This work has a peculiar backstory. I purchased a batch of slides from the 1950s and 60s on the web, and from them I chose six hundred, which I then digitally cut up and reframed. But my files were lost as I was in the middle of working. Unexpected End of Files, the message that flashed up, became the title of the project. I selected fifty from the images I was able to recover. Most of them were marked by digital noise. Big streaks covered the faces and body parts of the subjects in the pictures. I saw in this effect a way of underlining the frailty of photographic images, so I began to make use of it.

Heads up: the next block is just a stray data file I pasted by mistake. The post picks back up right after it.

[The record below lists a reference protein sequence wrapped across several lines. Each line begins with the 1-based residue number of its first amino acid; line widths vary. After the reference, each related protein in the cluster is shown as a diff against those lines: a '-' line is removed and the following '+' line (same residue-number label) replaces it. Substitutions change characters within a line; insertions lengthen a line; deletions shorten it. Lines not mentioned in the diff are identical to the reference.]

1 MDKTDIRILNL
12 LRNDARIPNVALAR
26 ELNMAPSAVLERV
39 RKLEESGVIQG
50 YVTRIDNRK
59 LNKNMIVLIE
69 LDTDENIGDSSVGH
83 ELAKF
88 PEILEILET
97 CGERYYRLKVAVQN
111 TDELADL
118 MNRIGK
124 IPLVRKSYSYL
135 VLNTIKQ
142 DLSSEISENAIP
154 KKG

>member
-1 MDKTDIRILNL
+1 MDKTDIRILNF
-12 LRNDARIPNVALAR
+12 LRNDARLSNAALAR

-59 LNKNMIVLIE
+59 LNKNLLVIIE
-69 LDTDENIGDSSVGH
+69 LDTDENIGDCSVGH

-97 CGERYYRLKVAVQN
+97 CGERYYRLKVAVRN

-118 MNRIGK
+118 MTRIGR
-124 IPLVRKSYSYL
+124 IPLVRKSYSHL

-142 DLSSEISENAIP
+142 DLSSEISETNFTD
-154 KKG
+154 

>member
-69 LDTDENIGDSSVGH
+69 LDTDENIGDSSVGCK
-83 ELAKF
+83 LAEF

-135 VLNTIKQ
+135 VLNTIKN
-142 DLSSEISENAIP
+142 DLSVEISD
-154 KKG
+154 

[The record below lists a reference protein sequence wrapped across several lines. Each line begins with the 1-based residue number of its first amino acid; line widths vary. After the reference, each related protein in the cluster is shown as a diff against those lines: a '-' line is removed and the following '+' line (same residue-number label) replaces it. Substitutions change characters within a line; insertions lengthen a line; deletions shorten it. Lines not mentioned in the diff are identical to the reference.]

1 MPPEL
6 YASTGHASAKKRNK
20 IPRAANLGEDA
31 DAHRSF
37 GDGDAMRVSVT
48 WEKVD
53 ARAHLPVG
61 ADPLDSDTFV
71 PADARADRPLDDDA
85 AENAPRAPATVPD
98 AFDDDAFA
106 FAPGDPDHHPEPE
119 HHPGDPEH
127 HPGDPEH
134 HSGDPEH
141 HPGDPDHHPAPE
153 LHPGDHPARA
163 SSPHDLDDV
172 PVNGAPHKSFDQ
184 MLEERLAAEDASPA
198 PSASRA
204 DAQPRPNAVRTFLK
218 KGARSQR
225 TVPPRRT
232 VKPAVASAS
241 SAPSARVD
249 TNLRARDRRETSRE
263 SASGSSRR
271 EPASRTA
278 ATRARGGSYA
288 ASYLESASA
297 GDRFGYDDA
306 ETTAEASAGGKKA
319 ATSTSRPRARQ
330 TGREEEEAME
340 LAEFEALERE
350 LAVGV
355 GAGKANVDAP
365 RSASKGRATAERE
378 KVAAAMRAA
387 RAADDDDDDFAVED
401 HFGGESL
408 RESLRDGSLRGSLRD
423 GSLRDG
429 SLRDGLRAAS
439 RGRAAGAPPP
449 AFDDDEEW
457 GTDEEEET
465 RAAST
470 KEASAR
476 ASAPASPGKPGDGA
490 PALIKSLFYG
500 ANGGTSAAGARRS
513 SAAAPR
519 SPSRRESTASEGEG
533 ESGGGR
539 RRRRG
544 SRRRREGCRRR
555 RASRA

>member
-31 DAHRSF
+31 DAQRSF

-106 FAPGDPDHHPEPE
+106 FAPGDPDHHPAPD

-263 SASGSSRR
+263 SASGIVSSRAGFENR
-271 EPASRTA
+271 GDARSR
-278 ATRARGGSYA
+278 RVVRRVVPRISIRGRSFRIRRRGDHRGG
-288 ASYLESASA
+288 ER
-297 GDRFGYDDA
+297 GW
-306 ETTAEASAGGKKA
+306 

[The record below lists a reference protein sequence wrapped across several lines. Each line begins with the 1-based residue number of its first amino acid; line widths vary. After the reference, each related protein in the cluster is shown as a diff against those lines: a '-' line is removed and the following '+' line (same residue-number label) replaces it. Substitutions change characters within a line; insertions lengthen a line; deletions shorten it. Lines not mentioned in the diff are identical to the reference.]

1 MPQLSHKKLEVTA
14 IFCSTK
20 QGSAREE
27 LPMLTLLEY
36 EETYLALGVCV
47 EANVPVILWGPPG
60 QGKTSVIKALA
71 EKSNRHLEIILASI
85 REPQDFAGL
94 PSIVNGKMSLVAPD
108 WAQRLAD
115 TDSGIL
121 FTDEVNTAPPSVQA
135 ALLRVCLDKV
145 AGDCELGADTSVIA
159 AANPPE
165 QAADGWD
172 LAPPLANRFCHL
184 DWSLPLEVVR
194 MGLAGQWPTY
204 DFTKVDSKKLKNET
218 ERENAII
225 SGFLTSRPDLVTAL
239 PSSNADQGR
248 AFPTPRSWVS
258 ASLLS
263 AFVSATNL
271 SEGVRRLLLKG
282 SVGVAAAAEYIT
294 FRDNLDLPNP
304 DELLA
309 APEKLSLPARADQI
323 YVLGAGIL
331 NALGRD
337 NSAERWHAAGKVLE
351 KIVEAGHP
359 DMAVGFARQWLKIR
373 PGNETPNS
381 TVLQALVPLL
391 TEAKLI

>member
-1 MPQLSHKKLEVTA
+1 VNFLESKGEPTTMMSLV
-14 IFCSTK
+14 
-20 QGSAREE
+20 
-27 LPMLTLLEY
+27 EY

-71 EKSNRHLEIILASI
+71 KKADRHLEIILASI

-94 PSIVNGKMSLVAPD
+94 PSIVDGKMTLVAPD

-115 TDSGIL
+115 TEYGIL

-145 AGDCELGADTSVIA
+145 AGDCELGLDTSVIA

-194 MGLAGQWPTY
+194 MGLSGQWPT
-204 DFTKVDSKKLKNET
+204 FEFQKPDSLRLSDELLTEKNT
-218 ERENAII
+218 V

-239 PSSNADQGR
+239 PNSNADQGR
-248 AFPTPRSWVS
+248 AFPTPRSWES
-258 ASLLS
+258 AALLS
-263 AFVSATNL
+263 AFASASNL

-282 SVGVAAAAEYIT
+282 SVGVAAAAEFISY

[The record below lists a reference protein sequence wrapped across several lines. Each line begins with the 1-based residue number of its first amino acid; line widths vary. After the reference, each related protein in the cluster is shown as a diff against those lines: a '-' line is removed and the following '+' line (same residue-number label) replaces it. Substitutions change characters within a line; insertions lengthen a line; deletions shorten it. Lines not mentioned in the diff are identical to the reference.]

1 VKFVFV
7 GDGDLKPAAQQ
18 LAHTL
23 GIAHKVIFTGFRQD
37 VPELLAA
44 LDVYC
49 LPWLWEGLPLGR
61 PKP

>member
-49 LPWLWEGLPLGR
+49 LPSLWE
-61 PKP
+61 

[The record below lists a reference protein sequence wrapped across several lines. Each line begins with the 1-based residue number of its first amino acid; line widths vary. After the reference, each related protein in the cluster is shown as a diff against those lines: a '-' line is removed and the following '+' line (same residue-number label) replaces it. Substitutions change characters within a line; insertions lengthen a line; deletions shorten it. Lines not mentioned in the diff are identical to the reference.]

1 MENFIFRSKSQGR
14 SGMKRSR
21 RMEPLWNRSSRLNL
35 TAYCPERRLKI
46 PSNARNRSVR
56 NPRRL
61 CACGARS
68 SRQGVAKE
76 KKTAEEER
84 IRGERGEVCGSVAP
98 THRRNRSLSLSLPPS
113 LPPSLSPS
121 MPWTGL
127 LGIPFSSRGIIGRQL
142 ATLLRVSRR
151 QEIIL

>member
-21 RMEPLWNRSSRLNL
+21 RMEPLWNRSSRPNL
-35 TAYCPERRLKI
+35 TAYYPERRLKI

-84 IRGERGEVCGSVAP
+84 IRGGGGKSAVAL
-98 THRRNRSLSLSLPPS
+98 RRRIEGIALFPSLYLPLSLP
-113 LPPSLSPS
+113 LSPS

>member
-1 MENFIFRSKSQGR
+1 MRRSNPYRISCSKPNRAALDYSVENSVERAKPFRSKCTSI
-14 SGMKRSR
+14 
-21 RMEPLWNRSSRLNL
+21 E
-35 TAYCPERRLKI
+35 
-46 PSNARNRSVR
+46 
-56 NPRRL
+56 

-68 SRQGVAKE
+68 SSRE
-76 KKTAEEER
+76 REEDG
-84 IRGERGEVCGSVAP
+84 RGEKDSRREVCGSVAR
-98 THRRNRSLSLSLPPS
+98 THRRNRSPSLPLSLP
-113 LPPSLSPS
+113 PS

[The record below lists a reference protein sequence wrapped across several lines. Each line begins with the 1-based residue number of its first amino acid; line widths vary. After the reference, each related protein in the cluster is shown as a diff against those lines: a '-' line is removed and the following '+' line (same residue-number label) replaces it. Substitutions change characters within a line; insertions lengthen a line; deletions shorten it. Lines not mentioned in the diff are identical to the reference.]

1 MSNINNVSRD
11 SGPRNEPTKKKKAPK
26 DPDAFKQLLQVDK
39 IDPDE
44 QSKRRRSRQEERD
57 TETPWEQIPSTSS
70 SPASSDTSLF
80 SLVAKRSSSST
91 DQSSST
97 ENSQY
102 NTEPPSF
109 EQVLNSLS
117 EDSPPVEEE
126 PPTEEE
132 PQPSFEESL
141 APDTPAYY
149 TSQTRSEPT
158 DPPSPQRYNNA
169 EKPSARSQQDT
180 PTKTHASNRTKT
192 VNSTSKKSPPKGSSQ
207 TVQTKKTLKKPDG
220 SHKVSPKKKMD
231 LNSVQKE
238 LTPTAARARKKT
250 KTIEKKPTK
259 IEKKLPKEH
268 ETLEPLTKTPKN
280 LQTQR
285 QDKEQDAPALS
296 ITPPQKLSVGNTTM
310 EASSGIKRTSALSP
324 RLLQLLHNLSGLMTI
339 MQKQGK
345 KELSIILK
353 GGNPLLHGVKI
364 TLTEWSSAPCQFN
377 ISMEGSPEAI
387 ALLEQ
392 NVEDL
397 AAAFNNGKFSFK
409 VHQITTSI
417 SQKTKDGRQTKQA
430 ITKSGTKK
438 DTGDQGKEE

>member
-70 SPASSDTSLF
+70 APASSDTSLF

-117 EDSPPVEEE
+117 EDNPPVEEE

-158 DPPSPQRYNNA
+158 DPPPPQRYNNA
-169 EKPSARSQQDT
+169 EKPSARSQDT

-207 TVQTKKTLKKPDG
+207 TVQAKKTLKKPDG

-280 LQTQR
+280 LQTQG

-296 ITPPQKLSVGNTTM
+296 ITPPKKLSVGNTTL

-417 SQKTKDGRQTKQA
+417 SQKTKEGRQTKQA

Photographs are racked with instability. They fade, are lost, or wrecked by our computers. They are as fragile as our memories. My artistic practice is motivated by family photographs that have been scattered by their descendants. The transmission of a shared history is being replaced by forgetting and lost lineages. In Unexpected End of Files, sensibly seated old ladies, boys in boots, mittened children and stuffed bunnies chart the narrative path of a family reconstituted. A reinvented childhood becomes the memory-image, allowing each of us piece together our own story. And you, would you do it?